French partners sign up
Combining efficient farming
sensitivity and social
awareness are all part of the
challenge for John Lee, who
took up at Le Mont Hardy
six years ago. Europe editor
Philip Clarke reports from
our new Management Matters
farm in northern France
NORTH-WEST France is renowned for its milk and pig production, which dominate the agricultural landscape.
Travel almost anywhere in the region and it is hard not to notice the numerous dairy herds, mostly featuring the attractive brown-and-white Normandy cattle. And, while they are not always so visible, you do not have to go far before you catch a whiff of Brittany and Normandys resident pig population.
But even though milk and pigs are a traditional combination – in France as in the UK – most of the areas small farms tend to specialise in one or the other.
Not so John Lee, farmers weeklys latest Management Matters recruit, who runs both enterprises with his two French partners, Benoit and Gilles Delaunay, at their Le Mont Hardy farm near Putanges in the heart of Normandy.
Mr Lee first came to France in 1992, after a five-year spell on a city farm in London and one years teaching at a comprehensive school in Bethnal Green. "London just wasnt green enough!" he says.
"Even though Id studied agriculture and forestry at Oxford, and worked at Spitalfields city farm, I had never done a full 12 months on the land," he recalls. "As such, I was keener to go into partnership with someone else rather than looking to take on a farm of my own."
Initially the search for a suitable opportunity was focused around the Cherbourg peninsular, where his parents had a property. But he soon cast his net further, visiting about 20 different holdings across the country over the next two years.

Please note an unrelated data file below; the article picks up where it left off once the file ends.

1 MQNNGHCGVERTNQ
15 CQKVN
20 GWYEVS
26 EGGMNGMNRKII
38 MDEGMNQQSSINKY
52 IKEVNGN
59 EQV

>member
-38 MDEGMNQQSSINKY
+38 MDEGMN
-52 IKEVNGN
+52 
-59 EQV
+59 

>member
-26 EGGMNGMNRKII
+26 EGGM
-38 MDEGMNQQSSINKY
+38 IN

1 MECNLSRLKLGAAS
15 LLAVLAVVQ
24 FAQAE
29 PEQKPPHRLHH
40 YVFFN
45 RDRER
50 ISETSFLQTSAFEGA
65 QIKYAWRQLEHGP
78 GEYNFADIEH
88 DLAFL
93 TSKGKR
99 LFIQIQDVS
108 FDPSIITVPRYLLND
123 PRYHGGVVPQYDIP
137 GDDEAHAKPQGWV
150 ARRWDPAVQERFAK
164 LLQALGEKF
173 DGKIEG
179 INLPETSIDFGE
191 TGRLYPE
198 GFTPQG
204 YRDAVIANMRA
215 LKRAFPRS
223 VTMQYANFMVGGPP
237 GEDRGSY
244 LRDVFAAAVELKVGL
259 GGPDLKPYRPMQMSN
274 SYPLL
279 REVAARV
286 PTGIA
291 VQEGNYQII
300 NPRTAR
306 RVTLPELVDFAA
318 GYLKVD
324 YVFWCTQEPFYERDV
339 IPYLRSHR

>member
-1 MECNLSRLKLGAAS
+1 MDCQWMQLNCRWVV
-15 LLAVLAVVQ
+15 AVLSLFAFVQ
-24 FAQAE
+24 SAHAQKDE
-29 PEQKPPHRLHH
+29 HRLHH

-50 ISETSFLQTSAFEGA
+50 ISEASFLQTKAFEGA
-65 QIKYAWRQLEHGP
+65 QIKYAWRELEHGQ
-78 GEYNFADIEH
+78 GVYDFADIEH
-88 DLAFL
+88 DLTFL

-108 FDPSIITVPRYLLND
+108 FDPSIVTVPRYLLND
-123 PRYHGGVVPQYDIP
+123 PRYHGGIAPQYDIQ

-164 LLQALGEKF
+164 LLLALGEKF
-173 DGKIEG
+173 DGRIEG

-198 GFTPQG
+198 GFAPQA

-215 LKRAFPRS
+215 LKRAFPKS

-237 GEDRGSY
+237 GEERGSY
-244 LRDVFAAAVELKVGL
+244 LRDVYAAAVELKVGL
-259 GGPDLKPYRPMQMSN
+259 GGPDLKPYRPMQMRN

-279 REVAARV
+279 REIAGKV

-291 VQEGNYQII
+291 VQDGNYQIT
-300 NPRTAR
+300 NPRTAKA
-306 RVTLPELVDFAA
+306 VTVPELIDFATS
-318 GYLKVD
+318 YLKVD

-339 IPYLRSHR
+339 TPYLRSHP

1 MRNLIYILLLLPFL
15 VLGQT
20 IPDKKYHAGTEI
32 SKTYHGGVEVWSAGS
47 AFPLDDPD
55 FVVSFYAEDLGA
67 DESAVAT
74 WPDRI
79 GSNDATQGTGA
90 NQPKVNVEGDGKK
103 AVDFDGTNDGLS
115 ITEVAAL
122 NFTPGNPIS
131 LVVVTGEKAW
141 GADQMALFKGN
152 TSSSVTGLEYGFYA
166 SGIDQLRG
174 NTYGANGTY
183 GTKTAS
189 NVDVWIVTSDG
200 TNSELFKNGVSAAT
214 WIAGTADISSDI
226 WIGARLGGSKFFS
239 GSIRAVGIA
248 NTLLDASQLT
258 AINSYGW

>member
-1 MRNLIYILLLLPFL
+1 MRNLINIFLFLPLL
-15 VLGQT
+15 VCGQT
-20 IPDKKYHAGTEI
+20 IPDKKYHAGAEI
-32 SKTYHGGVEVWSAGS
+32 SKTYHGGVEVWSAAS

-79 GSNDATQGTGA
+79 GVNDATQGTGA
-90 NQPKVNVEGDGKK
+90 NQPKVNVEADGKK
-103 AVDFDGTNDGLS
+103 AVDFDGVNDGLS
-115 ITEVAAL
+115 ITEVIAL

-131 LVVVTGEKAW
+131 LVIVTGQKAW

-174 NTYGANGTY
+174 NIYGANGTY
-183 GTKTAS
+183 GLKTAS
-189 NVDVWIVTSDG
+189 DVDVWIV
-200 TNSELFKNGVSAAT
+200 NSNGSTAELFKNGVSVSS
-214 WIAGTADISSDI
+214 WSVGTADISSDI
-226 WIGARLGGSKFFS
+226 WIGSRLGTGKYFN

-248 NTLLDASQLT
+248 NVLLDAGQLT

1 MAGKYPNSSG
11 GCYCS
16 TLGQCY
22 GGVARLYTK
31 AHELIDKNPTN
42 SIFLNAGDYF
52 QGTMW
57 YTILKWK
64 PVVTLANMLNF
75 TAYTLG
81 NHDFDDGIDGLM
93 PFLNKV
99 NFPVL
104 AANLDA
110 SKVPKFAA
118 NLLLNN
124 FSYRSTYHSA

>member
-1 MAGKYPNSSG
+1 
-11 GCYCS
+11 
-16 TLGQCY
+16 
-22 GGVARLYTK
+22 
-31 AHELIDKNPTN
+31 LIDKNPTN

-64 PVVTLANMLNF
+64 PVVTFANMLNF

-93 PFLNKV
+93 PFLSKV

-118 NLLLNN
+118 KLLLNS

Eventually, he came across a small ad in La France Agricole – the French equivalent of FW – placed by the Delaunays, who were looking for someone to join their partnership, or gaec.
At that stage there were five partners – the two cousins Benoit and Gilles, Benoits mother and Gilless mother and father. They were looking for someone to replace Benoits mother, who was retiring.
After an initial interview, Mr Lee spent a week working on the farm with each of the partners, followed by a six-month trial period, before any contracts were signed.
He also entered the French installation programme for young farmers. This took him from November 1994 to May 1995, after which he was eligible for the whole range of loans and grants the French government offers new entrants.
This included a 400,000 francs (£40,000) low interest rate loan, which enabled him to buy a 22% share in the partnership. He also qualified for a 100,000 francs (£10,000) grant to help finance his first three years at Le Mont Hardy.
The farm extends to an above average 112ha (277 acres) of mostly silty soil, with some areas of sand and clay. About 76ha (188 acres) is down to grass and clover leys, which are usually replaced every five years.
"We used to grow quite a bit of maize for the dairy cows, but have given that up for environmental reasons," says Mr Lee. Large areas of the crop are grown throughout north-west France and there is a major issue with groundwater pollution due to soil wash during winter.
The 72 black-and-white Friesian milkers are rotated around the farm during the nine-month grazing season, with the paddocks lasting for about two to five days at a time, depending on field size and grass growth rates.